## Relations & Their Relatives : 7

We use this or that species of diagrams to represent a fraction of the properties, hardly ever all the properties, of the objects in an object domain.  The diagrams that Peirce developed to represent propositions about relations are quite handy so long as one grasps the conventions of representation, manipulation, and interpretation.  They are not all that different in kind from Feynman interaction diagrams or Penrose twistor diagrams.  Iconicity is nice when you can get it but one has to keep in mind that the map is not the territory, as the saying goes.

What do I see in a picture like this?

         s
/
o---<L
\
i


The $L"$ brings to mind a triadic relation $L,$ which collateral knowledge tells me is a set of triples.  What sort of triples?  The picture sets a place for them by means of the place-names $o", s", i",$ in no particular order.  Without loss of generality I can take them up in the ordered triple $(o, s, i).$  All of this is just mnemonic machination meant to say that a typical element is $(o, s, i)$ in $L.$  It’s up to me to remember that $L$ is a subset of $O \times S \times I,$ with $o \in O,$ $s \in S,$ and $i \in I.$  The diagram is just a mnemonic catalyst.  You have to know the codebook to decode it.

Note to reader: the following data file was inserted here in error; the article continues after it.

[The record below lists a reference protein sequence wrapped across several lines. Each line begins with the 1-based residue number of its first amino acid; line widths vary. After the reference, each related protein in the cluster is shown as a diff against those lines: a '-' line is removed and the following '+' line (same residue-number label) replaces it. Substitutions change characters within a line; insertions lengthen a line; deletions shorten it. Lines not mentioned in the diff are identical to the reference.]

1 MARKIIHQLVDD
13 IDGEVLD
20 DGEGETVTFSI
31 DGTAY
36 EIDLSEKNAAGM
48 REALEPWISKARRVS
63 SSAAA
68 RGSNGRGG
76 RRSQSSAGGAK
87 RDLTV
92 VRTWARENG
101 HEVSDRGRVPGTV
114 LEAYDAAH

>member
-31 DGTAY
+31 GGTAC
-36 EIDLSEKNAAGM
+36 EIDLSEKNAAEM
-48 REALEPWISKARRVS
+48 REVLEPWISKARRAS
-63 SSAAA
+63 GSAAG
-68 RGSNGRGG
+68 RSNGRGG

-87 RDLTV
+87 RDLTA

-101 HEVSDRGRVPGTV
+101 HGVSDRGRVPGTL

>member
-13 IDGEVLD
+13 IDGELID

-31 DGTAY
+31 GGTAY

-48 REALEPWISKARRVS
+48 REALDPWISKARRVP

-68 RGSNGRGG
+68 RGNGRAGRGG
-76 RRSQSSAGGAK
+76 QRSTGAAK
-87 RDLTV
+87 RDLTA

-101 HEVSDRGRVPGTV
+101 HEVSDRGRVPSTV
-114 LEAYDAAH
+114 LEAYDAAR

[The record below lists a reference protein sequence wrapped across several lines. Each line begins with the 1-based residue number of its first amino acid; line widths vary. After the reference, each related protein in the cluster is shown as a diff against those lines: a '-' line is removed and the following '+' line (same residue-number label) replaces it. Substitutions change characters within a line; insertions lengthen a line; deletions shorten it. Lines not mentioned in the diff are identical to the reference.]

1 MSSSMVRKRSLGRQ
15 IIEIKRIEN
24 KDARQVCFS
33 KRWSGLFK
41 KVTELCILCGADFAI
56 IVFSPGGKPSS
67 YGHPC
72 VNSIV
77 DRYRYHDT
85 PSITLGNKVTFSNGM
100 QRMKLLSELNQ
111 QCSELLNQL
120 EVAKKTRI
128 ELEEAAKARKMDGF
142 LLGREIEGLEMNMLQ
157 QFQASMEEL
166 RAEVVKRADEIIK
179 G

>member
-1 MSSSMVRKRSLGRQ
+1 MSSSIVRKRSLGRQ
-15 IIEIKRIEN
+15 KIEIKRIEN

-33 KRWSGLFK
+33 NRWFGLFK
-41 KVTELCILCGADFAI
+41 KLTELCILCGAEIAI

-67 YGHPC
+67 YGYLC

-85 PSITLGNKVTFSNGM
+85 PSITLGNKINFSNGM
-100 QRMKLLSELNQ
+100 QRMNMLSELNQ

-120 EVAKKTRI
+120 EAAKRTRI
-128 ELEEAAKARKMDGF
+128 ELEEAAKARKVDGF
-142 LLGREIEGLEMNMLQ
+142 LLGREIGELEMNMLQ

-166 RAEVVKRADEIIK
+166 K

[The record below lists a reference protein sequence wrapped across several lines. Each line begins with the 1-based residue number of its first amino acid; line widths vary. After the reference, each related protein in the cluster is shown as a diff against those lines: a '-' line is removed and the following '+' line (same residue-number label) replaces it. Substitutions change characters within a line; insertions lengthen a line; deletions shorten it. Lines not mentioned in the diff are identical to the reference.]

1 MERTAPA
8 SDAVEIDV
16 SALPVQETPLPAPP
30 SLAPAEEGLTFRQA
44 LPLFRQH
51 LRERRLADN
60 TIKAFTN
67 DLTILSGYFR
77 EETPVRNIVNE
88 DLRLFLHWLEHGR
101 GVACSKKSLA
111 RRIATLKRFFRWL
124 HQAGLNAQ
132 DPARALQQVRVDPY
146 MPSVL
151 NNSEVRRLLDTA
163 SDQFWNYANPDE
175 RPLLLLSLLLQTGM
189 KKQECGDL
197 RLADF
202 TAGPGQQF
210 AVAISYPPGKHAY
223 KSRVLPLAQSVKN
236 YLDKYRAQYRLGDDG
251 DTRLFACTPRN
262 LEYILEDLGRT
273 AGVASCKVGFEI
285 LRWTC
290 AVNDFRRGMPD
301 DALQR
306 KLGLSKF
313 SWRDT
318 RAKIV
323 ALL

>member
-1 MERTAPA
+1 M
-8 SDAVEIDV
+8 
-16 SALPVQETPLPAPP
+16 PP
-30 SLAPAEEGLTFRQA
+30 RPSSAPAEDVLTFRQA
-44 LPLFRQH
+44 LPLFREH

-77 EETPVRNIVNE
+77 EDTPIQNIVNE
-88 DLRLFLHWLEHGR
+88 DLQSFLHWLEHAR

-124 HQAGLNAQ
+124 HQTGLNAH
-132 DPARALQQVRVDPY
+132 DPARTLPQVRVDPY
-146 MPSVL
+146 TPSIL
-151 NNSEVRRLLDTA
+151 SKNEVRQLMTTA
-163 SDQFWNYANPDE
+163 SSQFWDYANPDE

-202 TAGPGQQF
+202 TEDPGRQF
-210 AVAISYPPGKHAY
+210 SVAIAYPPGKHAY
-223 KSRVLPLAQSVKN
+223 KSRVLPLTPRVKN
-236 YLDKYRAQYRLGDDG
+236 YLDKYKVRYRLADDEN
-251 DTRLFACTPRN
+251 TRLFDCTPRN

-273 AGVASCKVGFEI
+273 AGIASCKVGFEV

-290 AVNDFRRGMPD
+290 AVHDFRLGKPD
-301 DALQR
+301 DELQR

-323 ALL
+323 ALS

Pictures can victimize people, as Wittgenstein remarked and often exemplified.  One way people fall victim to pictures like the one depicted above is when they confuse a relation with a single one of its tuples.  That would represent a misunderstanding of what the picture is intended to represent.